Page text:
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Shelby Graham

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Charles Atkinson

Words for Silence

thirty-day retreat

Day 3

Raven on the roof
           burbles sotto voce at
                     our backs. It’s first light; 
           bowed heads bob toward a great hall.
Temple bell: a steel

canister—once held
           propane. Hangs now from an oak
                     crosspiece on bolted
           iron stanchions. Summons us;
silently we come.

So many choices:
           cooked grains, fresh fruit, raisins, seeds—
                     fragrant. Take it all!
           Milk spills over the bowl’s rim—
whose greed can this be?

The days already
           tunneled: we rise in dark, sit,
                     nod, eat, walk (sun), want,
           sit (wind), ache, walk, remember,
sit (rain) . . . dusk.  Which day?


From morning lecture:
           Unpack the layers—
fear, desire. Let them rise and
           pass. Ask, “Who’s watching?”

Side by side, three men
            enter three stalls and gaze up:
                     soprano tinkle,
            tenor staccato, bass drone.
Three flushes at once.

Day 10

Each day the fierce bell 
           calls us back from walking or
                     from sleep—our private
           dreamlets—to this one moment.
Soon I’ll make it toll.

Same dull bowls, same smells.
           Skip the grains, mound honeyed fruit—
                     peach, plum, nectarine.
           Rain sweats the windows. Coughing—
hall a Petri dish.

My mother, ragged 
           in her final days, a note
                     pressed into my palm:
           “When you’re able, open this.”
For days I forget the dream.

Poised upright for hours
           in dead grass, a Great Egret
                     lunges down, skewers
           a twisting gopher, flips it  
up, swallows it whole.

Coax the monkey mind
           back to this step, this seat, this
                     breath—a hundred times,
           a thousand. Where have I been
for this waking life?

Afternoon lecture:
           How to see the world  
clearly, rinsed of our selfhood?
           . . . Let go of judgment.

Day 18

Approach the austere 
           bell as you would a teacher.
                     Bow. Lift the mallet
           from its hook, grip it firmly,
stand to one side. Breathe.

“Rabbit, rabbity,
           racket, rackety, talker,
                     talkative, faker,
           fakery, mock, mockery”—
shut up, frog chorus!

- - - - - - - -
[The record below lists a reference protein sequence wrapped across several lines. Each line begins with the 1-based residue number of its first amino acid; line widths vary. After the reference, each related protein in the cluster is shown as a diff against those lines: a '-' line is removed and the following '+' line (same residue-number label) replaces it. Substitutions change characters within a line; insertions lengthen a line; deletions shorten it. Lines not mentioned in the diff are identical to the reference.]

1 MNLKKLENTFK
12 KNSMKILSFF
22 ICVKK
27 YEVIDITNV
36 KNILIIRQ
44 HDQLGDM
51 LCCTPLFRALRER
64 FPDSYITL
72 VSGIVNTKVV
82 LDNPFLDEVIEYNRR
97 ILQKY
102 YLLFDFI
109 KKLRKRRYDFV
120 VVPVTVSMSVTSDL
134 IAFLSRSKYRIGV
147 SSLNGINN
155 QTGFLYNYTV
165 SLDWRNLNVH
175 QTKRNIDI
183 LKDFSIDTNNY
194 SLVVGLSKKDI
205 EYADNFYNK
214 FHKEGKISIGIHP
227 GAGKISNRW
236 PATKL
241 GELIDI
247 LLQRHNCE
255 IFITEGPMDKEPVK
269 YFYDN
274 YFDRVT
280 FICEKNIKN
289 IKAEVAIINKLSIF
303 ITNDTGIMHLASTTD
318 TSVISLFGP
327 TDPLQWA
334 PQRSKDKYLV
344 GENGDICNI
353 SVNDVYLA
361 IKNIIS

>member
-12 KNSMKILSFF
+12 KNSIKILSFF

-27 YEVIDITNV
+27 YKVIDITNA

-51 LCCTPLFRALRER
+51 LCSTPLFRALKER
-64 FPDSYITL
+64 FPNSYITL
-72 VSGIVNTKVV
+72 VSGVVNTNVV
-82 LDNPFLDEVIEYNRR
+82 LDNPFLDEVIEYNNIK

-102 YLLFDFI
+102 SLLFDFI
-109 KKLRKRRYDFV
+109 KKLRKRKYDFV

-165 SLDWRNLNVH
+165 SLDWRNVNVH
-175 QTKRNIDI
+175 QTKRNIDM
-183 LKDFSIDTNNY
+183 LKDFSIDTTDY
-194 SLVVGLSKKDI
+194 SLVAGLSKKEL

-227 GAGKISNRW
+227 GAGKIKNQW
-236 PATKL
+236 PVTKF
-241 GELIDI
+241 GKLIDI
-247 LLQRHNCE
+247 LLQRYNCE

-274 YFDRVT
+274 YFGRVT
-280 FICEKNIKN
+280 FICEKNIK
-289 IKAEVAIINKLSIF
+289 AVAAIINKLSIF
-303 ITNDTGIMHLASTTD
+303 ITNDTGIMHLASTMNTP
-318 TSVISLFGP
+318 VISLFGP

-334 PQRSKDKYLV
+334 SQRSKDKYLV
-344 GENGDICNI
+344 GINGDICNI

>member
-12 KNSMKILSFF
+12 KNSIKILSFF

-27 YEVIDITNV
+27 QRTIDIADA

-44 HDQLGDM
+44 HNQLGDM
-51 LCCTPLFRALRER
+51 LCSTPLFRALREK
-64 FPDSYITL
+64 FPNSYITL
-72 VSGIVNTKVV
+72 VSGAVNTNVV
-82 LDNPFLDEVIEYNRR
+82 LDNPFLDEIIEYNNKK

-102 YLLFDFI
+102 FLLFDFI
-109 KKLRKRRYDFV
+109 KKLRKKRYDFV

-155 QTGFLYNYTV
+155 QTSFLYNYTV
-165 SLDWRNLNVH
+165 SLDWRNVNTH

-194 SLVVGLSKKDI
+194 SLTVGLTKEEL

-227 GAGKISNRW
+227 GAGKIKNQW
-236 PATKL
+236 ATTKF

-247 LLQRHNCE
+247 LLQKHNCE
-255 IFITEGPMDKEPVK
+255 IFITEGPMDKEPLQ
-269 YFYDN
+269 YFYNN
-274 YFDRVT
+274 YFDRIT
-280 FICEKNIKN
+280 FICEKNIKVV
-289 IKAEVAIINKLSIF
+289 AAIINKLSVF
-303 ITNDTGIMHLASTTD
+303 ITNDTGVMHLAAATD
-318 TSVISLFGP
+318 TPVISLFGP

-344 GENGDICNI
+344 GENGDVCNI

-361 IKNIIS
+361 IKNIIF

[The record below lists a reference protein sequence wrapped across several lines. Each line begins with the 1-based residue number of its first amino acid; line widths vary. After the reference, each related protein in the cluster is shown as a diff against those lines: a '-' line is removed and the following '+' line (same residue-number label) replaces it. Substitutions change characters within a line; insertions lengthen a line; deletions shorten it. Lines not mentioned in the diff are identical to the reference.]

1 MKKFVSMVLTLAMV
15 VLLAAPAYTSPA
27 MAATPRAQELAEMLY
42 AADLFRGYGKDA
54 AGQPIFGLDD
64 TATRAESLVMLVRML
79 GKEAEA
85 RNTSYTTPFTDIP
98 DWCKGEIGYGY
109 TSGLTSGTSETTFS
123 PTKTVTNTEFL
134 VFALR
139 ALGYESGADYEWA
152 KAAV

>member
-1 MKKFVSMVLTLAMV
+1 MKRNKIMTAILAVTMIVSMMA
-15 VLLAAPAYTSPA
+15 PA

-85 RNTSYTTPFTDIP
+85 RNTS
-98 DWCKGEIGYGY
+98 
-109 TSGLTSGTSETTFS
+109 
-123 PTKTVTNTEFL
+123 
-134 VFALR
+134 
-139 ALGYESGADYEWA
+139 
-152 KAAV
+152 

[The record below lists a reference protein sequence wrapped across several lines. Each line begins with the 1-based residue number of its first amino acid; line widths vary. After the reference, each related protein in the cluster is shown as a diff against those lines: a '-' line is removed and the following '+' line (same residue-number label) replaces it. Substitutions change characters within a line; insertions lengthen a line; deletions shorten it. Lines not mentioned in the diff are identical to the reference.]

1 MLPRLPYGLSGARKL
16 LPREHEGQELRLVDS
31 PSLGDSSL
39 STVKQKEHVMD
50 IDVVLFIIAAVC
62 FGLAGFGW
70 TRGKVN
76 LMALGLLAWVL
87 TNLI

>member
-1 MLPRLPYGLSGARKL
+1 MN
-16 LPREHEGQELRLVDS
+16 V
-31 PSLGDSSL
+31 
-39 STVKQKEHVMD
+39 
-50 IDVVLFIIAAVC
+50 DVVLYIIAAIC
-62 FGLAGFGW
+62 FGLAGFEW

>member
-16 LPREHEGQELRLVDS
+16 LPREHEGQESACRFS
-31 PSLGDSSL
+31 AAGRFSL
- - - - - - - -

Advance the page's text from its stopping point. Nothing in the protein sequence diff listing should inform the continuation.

Find the bell’s center:
           swing as if the bell weren’t there.
                     The mallet bounces
           back for the upcoming stroke.
Count ten, swing again.

I hate his smug walk.
           And hate that taste in my mouth—
                     a second judgment.
           What a way to build a life:
I desire, I loathe . . .

Aim straight through the bell. 
           If you glance off the steel curve
                     it muffles the peal.
           Nine strokes: become the clapper,
remember the count.

They all slurp; can’t they
           pay attention? He shovels
                     his food, she daydreams
           out the window. Miss the primal
world inside each bite.

From evening lecture:
           You can despair, sink
in not-knowing. Take with you    
            your bare attention.

Day 24

Oatmeal’s soothing steam,
           currants’ tang; pumpkin seeds snap.
                     A hundred eaters
           bent to bowls; spoons click and ding—
morning carillon.

Another lecture:
           Freedom’s not so far:
can you let this one moment
           be the way it is?

A tranquil morning—
           no want, fear, judgment. After noon
                     vengeful ghosts storm back—
           neighbors’ scratching, throbbing knees,
unattended lust.

And someone sits here,
           watches them rise and disperse—
                     unmoved. Who is this
           spacious one, savoring his 
only life, just so?

Day 29

My father knows how
           to fly; he’ll teach me . . . Wake up.
                     Dress in the dark, shoes
           on, under sharp stars—stop: these
were once his loafers!

Screech owl’s soft po- po-
           wafts invisibly here, there,
                     shawl on my shoulders.
           Swath of Milky Way trembles
in a brisk north wind.

Greet the bell again,
           again—breeze that snaps the pants,
                     whisks the ringing off . . .
           On the umbrella, rain’s thrum . . .
Sun on cramping neck.

His face a grimace:
           pain makes a man walk that way.
                     “Smug” is a story
           the scared self must have needed.
We share the same air.

Let the harmonics
           fade out, hang the mallet up
                     and bow one more time,
           inside a body hollowed,
tolling gratitude.

Charles Atkinson’s collection, The Only Cure I Know (San Diego Poets Press), received the American Book Series award for poetry; a chapbook, The Best of Us on Fire, won the Wayland Press competition.  A third volume, Because We Are Men, was awarded the Sow’s Ear Poetry Chapbook Prize. He has published two full-length collections with Hummingbird Press—Fossil Honey and This Deep In, and two chapbooks—World News, Local Weather and Skeleton, Skin and Joy, from Finishing Line Press.

Charles Atkinson
Wilma Marcus Chandler
Diana Hartog
Rosie King
David Sullivan
Ken Weisner


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